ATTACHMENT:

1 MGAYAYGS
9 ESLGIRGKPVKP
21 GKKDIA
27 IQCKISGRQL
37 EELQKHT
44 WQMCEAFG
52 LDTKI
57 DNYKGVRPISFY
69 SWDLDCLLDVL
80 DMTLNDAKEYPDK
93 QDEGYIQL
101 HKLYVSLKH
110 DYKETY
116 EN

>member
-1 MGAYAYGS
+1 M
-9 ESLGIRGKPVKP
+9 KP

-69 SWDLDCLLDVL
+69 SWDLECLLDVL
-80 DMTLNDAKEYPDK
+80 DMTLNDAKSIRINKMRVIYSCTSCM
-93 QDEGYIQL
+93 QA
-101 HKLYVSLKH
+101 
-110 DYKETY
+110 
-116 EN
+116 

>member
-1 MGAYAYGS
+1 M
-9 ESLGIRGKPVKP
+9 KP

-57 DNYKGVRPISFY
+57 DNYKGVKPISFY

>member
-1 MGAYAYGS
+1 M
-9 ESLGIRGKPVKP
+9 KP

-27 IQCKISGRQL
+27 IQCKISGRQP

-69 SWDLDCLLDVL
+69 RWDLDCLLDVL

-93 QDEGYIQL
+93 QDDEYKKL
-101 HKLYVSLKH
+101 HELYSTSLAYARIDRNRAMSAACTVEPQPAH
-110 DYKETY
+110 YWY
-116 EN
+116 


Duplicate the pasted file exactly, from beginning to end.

1 MGAYAYGS
9 ESLGIRGKPVKP
21 GKKDIA
27 IQCKISGRQL
37 EELQKHT
44 WQMCEAFG
52 LDTKI
57 DNYKGVRPISFY
69 SWDLDCLLDVL
80 DMTLNDAKEYPDK
93 QDEGYIQL
101 HKLYVSLKH
110 DYKETY
116 EN

>member
-1 MGAYAYGS
+1 M
-9 ESLGIRGKPVKP
+9 KP

-69 SWDLDCLLDVL
+69 SWDLECLLDVL
-80 DMTLNDAKEYPDK
+80 DMTLNDAKSIRINKMRVIYSCTSCM
-93 QDEGYIQL
+93 QA
-101 HKLYVSLKH
+101 
-110 DYKETY
+110 
-116 EN
+116 

>member
-1 MGAYAYGS
+1 M
-9 ESLGIRGKPVKP
+9 KP

-57 DNYKGVRPISFY
+57 DNYKGVKPISFY

>member
-1 MGAYAYGS
+1 M
-9 ESLGIRGKPVKP
+9 KP

-27 IQCKISGRQL
+27 IQCKISGRQP

-69 SWDLDCLLDVL
+69 RWDLDCLLDVL

-93 QDEGYIQL
+93 QDDEYKKL
-101 HKLYVSLKH
+101 HELYSTSLAYARIDRNRAMSAACTVEPQPAH
-110 DYKETY
+110 YWY
-116 EN
+116 